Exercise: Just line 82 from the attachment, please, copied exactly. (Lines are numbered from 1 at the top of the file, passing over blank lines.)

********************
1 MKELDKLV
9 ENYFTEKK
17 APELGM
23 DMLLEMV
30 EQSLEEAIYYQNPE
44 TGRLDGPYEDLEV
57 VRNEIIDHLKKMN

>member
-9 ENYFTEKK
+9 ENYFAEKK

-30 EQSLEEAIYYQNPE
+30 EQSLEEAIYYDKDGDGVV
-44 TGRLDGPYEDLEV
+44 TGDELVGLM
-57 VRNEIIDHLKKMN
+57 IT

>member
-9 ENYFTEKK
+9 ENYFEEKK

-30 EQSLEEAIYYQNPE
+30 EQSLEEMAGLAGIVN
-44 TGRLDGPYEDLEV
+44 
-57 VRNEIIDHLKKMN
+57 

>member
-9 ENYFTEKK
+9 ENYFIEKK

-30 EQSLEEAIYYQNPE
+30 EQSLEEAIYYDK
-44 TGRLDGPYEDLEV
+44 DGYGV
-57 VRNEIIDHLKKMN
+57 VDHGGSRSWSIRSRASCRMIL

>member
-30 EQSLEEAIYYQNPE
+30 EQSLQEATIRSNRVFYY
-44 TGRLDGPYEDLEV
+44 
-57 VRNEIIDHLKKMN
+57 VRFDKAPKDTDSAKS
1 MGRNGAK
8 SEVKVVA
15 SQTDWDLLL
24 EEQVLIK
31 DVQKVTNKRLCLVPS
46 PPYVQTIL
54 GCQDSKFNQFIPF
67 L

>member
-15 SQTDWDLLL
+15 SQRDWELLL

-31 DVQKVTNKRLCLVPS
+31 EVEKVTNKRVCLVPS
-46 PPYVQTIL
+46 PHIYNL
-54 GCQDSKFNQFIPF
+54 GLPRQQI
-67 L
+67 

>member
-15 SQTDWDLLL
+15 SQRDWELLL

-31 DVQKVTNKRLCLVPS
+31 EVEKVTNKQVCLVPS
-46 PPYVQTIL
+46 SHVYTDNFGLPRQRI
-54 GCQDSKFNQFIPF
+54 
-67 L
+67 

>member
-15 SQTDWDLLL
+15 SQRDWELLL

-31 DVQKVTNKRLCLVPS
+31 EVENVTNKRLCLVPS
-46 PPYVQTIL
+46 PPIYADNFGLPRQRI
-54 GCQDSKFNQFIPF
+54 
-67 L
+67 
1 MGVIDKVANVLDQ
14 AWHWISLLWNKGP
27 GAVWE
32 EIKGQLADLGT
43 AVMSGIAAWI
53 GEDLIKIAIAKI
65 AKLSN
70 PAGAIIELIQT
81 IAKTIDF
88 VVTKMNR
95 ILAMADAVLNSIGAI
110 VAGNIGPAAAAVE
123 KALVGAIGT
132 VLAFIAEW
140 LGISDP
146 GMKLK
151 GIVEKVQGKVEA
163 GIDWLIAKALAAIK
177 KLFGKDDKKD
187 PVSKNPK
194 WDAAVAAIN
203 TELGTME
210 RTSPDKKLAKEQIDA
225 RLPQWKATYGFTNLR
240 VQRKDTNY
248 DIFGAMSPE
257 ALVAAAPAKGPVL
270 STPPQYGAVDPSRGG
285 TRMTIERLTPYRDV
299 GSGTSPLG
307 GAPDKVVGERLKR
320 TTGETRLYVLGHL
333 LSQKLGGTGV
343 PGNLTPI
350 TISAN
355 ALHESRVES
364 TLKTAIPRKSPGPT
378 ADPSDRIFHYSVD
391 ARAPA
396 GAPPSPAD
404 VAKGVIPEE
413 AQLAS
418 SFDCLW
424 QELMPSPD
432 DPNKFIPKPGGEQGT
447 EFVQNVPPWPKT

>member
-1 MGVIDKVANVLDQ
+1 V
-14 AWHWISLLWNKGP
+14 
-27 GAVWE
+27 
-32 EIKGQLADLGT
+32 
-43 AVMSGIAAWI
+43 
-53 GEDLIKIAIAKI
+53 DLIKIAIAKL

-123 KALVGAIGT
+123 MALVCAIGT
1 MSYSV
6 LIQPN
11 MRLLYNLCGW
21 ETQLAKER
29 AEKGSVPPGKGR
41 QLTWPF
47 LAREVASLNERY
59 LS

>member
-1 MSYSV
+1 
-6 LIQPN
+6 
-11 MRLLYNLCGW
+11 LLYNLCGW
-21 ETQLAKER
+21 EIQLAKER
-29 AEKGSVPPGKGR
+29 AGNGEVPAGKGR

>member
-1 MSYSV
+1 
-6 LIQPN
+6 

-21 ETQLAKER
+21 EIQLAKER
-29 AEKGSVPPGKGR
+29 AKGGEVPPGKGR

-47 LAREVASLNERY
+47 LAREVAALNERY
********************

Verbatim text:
+67 